Reliving the 2017 Season: Los Angeles Angels Edition | The Process Report

Reliving the 2017 Season: Los Angeles Angels Edition

With the end of the regular season comes a time for reflection for the majority of baseball fans. What went right? What went wrong? You probably have a few ideas where your teams fell short or exceeded expectations, but what about a completely emotionless point of view? Throughout this season I have shown what batter and pitcher production looks like when we regress balls in play to look more like what the players should have seen using exit velocity and launch angle. The offseason will be no different as I take a team by team look at how the season fared for the team, while going a little deeper on a handful of players from each team. The order will mirror next June’s draft slotting so you can expect to find some depression leading to elation here. It’s going to take some time, but I would like to get two to three of these out each week which should allow for every team being covered before our glorious game returns to continue threshing our hearts.


With all the excitement over the multiple new additions to the Angels of Anaheim most folks probably don’t care to look back on a team that was fairly hard to watch. Sure, Mike Trout is incredible, but once again he was surrounded with next to nothing on a team that has had to work very hard to undo the damage done by Jerry Dipoto, one of the very worst General Managers in the game. You can see the offense finally got it going in the second half, but the first, during which Trout missed six weeks, things were more hit or miss. A slow start corrected to something more like the nice second half, but then you can see how hard the Trout injury was on their ability to produce runs. Things started to click again to to point where the team was yet another try hard that ultimately fell short of the second wild card with hitting slightly outstripping the pitching for much of the run.

That pitching appears to have been a major problem, however, over the entirety of the season. There isn’t a whole lot of volatility here, either, as the expected range never really dipped into the better than average area, but also didn’t see any wild spikes of crapulence. You can see that observed results showed a fairly strong gap compared to expectations over much of that first half indicating the pitching looked a little better than it should have, which could have been a product of defensive acumen or plain old luck, but the gaps do seem smaller during that second half.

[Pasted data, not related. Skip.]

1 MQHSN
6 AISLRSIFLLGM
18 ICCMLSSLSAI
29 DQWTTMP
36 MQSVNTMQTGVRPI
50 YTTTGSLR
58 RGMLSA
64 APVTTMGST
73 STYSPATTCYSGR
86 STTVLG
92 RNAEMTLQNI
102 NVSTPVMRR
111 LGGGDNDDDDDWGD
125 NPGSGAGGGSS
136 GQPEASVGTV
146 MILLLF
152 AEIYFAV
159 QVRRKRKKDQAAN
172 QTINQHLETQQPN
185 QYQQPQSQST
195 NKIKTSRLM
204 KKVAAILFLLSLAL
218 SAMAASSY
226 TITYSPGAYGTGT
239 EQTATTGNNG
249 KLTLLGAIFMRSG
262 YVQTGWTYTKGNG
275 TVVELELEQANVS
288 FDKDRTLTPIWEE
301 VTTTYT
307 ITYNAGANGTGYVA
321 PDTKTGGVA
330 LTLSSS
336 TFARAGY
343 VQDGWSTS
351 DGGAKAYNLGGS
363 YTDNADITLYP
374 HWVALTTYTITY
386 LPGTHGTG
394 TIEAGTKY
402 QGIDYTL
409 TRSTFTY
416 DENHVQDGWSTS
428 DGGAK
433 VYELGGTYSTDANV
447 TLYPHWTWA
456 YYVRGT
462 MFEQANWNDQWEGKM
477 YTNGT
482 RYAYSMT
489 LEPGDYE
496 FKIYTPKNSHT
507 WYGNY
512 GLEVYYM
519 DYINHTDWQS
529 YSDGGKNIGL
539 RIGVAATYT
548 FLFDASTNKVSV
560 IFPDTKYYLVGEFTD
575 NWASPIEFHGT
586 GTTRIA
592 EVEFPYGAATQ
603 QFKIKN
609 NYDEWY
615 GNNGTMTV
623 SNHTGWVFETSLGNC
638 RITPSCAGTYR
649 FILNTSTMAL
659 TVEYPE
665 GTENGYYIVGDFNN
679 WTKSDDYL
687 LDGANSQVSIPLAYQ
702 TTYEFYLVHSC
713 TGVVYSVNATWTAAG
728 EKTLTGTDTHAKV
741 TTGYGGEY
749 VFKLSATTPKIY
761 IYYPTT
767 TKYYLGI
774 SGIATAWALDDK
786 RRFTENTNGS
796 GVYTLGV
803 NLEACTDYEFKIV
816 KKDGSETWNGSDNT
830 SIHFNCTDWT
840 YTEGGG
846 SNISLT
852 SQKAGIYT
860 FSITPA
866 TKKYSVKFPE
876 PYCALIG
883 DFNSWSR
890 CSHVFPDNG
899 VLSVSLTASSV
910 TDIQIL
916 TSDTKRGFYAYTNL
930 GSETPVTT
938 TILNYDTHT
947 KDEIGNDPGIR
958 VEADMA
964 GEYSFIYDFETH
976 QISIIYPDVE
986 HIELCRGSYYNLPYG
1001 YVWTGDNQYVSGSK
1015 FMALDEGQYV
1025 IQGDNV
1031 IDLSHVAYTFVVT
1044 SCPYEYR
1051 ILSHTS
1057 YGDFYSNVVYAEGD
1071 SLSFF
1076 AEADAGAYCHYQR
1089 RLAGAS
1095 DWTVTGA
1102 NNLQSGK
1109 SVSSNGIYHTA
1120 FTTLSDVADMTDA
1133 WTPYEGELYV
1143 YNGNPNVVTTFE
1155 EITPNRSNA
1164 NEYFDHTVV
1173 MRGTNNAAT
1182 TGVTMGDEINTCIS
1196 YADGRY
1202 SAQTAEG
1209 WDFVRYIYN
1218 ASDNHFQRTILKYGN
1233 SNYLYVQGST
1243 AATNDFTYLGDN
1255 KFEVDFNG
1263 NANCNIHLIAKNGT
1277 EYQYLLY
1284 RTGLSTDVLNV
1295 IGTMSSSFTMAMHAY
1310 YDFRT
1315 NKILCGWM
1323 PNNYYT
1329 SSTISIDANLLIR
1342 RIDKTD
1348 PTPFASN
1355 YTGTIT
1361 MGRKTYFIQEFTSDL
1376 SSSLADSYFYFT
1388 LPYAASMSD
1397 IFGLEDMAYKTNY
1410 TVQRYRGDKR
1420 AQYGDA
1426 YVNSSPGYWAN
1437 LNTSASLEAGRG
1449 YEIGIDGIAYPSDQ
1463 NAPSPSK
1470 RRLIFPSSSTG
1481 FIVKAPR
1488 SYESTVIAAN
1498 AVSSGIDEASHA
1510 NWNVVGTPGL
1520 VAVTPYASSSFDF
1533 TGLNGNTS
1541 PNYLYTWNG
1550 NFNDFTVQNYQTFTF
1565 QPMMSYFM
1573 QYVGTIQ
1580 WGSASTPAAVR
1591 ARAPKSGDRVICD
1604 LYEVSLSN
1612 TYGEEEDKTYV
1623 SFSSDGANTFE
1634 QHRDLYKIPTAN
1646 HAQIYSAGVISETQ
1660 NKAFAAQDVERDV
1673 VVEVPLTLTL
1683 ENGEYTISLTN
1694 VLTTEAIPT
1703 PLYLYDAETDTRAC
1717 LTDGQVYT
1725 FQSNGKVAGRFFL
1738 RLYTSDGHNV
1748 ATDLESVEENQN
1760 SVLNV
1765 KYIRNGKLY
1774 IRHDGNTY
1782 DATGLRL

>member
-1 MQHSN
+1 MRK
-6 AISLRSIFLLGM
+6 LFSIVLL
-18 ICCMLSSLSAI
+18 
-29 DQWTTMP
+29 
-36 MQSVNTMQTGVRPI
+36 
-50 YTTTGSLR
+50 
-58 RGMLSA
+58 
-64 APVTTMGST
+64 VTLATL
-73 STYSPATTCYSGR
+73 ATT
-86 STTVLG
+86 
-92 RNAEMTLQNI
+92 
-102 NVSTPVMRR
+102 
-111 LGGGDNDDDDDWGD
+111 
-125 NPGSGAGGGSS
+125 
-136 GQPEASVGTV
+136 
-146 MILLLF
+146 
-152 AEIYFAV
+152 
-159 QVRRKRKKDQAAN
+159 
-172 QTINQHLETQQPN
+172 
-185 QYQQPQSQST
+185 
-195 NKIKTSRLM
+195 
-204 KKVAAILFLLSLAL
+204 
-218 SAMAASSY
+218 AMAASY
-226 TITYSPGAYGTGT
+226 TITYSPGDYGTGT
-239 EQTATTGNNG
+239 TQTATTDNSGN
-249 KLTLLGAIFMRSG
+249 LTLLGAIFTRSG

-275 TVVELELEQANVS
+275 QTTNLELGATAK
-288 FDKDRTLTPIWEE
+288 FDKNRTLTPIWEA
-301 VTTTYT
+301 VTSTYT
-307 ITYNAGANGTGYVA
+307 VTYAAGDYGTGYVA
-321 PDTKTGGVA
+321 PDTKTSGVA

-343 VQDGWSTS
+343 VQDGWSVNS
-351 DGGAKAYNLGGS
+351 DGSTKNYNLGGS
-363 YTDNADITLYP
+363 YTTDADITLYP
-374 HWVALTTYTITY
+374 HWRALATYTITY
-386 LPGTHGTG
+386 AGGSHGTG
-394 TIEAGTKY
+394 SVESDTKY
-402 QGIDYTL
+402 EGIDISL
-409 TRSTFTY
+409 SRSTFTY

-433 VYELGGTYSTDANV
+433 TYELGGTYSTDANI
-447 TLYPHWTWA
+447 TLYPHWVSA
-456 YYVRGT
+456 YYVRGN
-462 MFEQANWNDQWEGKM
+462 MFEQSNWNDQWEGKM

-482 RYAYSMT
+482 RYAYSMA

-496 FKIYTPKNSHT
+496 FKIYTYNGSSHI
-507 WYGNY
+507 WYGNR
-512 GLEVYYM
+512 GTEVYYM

You can see that both sides saw nearly identical difference between actual and expected performance on balls in play at over 3%. This means that while the pitchers overperformed, while the batters underperformed to nearly the same degree. The pitchers were able to ride strong peripherals to offset some of the harder than average contact with the batters seeing something similar due more to strikeout suppression at the dish. Adding it all up you can see that both aspects were something like a league average team yielding around 15 runs worse than average combined.

There is little hyperbole left to describe Mike Trout as he just continues to get better. He walked more than he struck out. He hit the ball incredibly hard seeing even better actual results that might indicate some regression, but it’s Mike Trout. Anything is possible. The next best hitters were similar in the aggregate with both Kole Calhoun and Albert Pujols providing around 9 runs more than the average. Similar, league average ball in play production came with different results on plate appearances that didn’t end with contact. Calhoun walked twice as often, but struck out a little more, while Pujols put many more balls in play. C.J. Cron struck out a lot more than both with walks in the middle, but he did hit the ball pretty hard when making contact. Yunel Escobar was mostly fine a little over half a season mostly due to strikeout avoidance, while late-season addition Justin Upton acquitted himself well during his short stint with the club, though I would expect some strong regression on his balls in play.

The team saw plenty of weaker offensive production with catcher Martin Maldonado and some of Danny Espinosa’s poor season the worst performers. Plenty of other filler players also detracted from the team, but do not project to see much time going forward after the team’s numerous offseason additions. Cliff Pennington or Eric Young Jr. might have brought something with the glove, but were tough to watch at the plate. Andrelton Simmons paired his elite glove with a nearly league average bat, as well.

Note that the y-axis has been expanded a touch here to include that tremendous peak. Trout’s scorching start wasn’t as well justified by the metrics, but then things came into line for a brief period prior to the injury. After his return there was a notable drop from his peak production, but he was able to stabilize at a strong level throughout the rest of the season with a bit of overperformance in the middle that went the other way toward the end of the season. It is entirely possible that Trout was still somewhat restricted coming back from the injury meaning the higher relative production seen earlier might be something more like his true level than what came after. Heading into his age-26 season there is no better player on the planet, and he has shown no signs of slippage.